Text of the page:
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Effect of slice thickness on brain magnetic resonance image texture analysis

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14 pages
The accuracy of texture analysis in clinical evaluation of magnetic resonance images depends considerably on imaging arrangements and various image quality parameters. In this paper, we study the effect of slice thickness on brain tissue texture analysis using a statistical approach and classification of T1-weighted images of clinically confirmed multiple sclerosis patients. Methods We averaged the intensities of three consecutive 1-mm slices to simulate 3-mm slices. Two hundred sixty-four texture parameters were calculated for both the original and the averaged slices. Wilcoxon's signed ranks test was used to find differences between the regions of interest representing white matter and multiple sclerosis plaques. Linear and nonlinear discriminant analyses were applied with several separate training and test sets to determine the actual classification accuracy. Results Only moderate differences in distributions of the texture parameter value for 1-mm and simulated 3-mm-thick slices were found. Our study also showed that white matter areas are well separable from multiple sclerosis plaques even if the slice thickness differs between training and test sets. Conclusions Three-millimeter-thick magnetic resonance image slices acquired with a 1.5 T clinical magnetic resonance scanner seem to be sufficient for texture analysis of multiple sclerosis plaques and white matter tissue.
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Savioet al.BioMedical Engineering OnLine2010,9:60 http://www.biomedicalengineeringonline.com/content/9/1/60
R E S E A R C HOpen Access Effect of slice thickness on brain magnetic resonance image texture analysis 1,2* 2,34,5 2,6 1,2,31,3 Sami J Savio, Lara CV Harrison, Tiina Luukkaala, Tomi Heinonen, Prasun Dastidar, Seppo Soimakallio, 1,2 Hannu J Eskola
* Correspondence: sami.savio@tut.fi 1 Medical Imaging Centre, Tampere University Hospital, Biokatu 8, Tampere, FI33521, Finland
Abstract Background:The accuracy of texture analysis in clinical evaluation of magnetic resonance images depends considerably on imaging arrangements and various image quality parameters. In this paper, we study the effect of slice thickness on brain tissue texture analysis using a statistical approach and classification of T1 weighted images of clinically confirmed multiple sclerosis patients. Methods:We averaged the intensities of three consecutive 1mm slices to simulate 3mm slices. Two hundred sixtyfour texture parameters were calculated for both the original and the averaged slices. Wilcoxons signed ranks test was used to find differences between the regions of interest representing white matter and multiple sclerosis plaques. Linear and nonlinear discriminant analyses were applied with several separate training and test sets to determine the actual classification accuracy. Results:Only moderate differences in distributions of the texture parameter value for 1mm and simulated 3mmthick slices were found. Our study also showed that white matter areas are well separable from multiple sclerosis plaques even if the slice thickness differs between training and test sets. Conclusions:Threemillimeterthick magnetic resonance image slices acquired with a 1.5 T clinical magnetic resonance scanner seem to be sufficient for texture analysis of multiple sclerosis plaques and white matter tissue.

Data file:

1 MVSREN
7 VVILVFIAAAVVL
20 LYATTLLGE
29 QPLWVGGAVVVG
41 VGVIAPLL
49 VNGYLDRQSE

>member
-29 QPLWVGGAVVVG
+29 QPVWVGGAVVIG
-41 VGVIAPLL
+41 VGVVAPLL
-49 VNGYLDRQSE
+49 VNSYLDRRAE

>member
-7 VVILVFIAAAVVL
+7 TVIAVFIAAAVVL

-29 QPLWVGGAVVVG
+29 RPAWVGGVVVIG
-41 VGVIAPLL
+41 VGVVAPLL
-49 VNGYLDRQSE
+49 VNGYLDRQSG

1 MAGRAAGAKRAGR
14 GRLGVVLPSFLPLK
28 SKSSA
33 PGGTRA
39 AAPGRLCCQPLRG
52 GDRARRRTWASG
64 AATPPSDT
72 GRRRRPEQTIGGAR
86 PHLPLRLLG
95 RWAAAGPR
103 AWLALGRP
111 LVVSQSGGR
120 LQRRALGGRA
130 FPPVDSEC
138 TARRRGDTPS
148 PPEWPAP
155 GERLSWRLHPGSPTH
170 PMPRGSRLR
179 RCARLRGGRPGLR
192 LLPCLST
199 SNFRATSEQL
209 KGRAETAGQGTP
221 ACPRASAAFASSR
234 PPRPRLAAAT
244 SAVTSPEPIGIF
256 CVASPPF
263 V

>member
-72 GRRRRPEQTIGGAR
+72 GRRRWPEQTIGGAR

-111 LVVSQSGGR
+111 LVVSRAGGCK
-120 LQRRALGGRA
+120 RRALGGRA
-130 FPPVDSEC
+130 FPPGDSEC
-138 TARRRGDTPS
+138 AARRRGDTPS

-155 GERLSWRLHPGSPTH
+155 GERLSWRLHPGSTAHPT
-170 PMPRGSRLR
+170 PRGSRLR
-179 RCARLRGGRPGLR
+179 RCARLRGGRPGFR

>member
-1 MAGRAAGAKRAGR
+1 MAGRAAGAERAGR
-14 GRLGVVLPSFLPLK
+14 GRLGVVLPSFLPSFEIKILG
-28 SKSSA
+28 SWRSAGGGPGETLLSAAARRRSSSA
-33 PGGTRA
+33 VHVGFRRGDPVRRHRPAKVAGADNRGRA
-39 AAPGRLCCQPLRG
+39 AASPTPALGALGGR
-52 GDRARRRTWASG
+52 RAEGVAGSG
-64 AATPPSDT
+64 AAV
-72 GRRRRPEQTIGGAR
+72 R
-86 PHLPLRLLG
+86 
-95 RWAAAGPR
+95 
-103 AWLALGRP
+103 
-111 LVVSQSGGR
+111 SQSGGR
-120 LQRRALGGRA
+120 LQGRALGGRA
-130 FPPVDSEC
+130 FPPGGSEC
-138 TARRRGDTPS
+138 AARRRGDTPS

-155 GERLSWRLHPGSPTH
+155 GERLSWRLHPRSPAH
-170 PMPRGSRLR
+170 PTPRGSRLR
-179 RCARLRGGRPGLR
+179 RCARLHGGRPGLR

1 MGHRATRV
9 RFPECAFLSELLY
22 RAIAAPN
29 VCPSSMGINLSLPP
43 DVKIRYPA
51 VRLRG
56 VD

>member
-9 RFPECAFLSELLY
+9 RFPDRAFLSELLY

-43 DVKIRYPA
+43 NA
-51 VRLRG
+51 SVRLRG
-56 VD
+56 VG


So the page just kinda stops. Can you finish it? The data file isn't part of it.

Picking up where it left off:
Background Texture analysis (TA) is based on the examination of spatial patterns in image inten sity. Many widely used texture analysis techniques exist in several fields of science, engineering and medical sciences. They have been successfully applied to several clini cal applications, including multiple sclerosis (MS), brain injury and diseases that are otherwise difficult to identify at an early stage [13]. In neuroradiological imaging for clinical purposes, MS is the most common autoimmune disease of the central nervous system. It has a complex pathophysiology including inflammation, demyelination, axo nal degeneration and neuronal loss. Diagnostic evaluation of MS is widely based on conventional magnetic resonance imaging (MRI) and the McDonald clinical diagnostic criteria [4,5]. The guidelines include evaluation of MS disease attacks, cerebrospinal fluid analysis and MRI. The MRI criteria includes three of the following 1) at least one active lesion seen on gadolium(Gd)enhanced T1 images, or if there is no Gdenhan cing lesion at least nine T2 hyperintense lesions; 2) At least one infratentorial lesion;
© 2010 Savio et al; licensee BioMed Central Ltd. This is an Open Access article distributed under the terms of the Creative Commons Attribution License (http://creativecommons.org/licenses/by/2.0), which permits unrestricted use, distribution, and reproduction in any medium, provided the original work is properly cited.